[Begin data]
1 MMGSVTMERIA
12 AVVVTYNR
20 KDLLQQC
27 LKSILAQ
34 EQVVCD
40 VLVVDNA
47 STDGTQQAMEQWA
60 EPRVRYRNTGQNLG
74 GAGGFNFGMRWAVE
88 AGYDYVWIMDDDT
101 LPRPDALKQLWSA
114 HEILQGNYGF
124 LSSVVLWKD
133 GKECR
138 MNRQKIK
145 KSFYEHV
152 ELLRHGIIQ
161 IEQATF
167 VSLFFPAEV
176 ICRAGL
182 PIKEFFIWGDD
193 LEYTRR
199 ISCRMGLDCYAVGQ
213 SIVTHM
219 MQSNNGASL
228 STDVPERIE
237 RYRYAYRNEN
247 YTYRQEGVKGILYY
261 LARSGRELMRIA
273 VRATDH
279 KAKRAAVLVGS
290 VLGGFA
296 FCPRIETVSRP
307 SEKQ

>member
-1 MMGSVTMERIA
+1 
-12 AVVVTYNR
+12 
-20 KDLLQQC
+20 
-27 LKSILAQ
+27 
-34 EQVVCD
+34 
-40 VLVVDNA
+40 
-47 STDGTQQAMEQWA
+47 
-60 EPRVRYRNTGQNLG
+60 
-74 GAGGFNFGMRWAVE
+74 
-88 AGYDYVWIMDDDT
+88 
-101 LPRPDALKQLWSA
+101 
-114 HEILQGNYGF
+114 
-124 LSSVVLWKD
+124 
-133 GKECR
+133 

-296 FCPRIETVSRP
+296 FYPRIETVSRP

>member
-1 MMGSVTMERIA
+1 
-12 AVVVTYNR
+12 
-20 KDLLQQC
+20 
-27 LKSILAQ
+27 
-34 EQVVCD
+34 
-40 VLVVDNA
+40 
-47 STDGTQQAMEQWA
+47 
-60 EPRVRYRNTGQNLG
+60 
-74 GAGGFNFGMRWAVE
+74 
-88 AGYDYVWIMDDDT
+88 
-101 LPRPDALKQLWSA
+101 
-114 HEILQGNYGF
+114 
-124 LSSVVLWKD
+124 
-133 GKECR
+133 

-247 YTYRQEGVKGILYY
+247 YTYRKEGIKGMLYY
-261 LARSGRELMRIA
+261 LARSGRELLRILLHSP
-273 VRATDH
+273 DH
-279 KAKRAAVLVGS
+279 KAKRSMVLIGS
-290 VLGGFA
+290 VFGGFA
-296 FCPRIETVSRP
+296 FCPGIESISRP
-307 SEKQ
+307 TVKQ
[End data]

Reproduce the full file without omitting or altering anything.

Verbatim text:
1 MMGSVTMERIA
12 AVVVTYNR
20 KDLLQQC
27 LKSILAQ
34 EQVVCD
40 VLVVDNA
47 STDGTQQAMEQWA
60 EPRVRYRNTGQNLG
74 GAGGFNFGMRWAVE
88 AGYDYVWIMDDDT
101 LPRPDALKQLWSA
114 HEILQGNYGF
124 LSSVVLWKD
133 GKECR
138 MNRQKIK
145 KSFYEHV
152 ELLRHGIIQ
161 IEQATF
167 VSLFFPAEV
176 ICRAGL
182 PIKEFFIWGDD
193 LEYTRR
199 ISCRMGLDCYAVGQ
213 SIVTHM
219 MQSNNGASL
228 STDVPERIE
237 RYRYAYRNEN
247 YTYRQEGVKGILYY
261 LARSGRELMRIA
273 VRATDH
279 KAKRAAVLVGS
290 VLGGFA
296 FCPRIETVSRP
307 SEKQ

>member
-1 MMGSVTMERIA
+1 
-12 AVVVTYNR
+12 
-20 KDLLQQC
+20 
-27 LKSILAQ
+27 
-34 EQVVCD
+34 
-40 VLVVDNA
+40 
-47 STDGTQQAMEQWA
+47 
-60 EPRVRYRNTGQNLG
+60 
-74 GAGGFNFGMRWAVE
+74 
-88 AGYDYVWIMDDDT
+88 
-101 LPRPDALKQLWSA
+101 
-114 HEILQGNYGF
+114 
-124 LSSVVLWKD
+124 
-133 GKECR
+133 

-296 FCPRIETVSRP
+296 FYPRIETVSRP

>member
-1 MMGSVTMERIA
+1 
-12 AVVVTYNR
+12 
-20 KDLLQQC
+20 
-27 LKSILAQ
+27 
-34 EQVVCD
+34 
-40 VLVVDNA
+40 
-47 STDGTQQAMEQWA
+47 
-60 EPRVRYRNTGQNLG
+60 
-74 GAGGFNFGMRWAVE
+74 
-88 AGYDYVWIMDDDT
+88 
-101 LPRPDALKQLWSA
+101 
-114 HEILQGNYGF
+114 
-124 LSSVVLWKD
+124 
-133 GKECR
+133 

-247 YTYRQEGVKGILYY
+247 YTYRKEGIKGMLYY
-261 LARSGRELMRIA
+261 LARSGRELLRILLHSP
-273 VRATDH
+273 DH
-279 KAKRAAVLVGS
+279 KAKRSMVLIGS
-290 VLGGFA
+290 VFGGFA
-296 FCPRIETVSRP
+296 FCPGIESISRP
-307 SEKQ
+307 TVKQ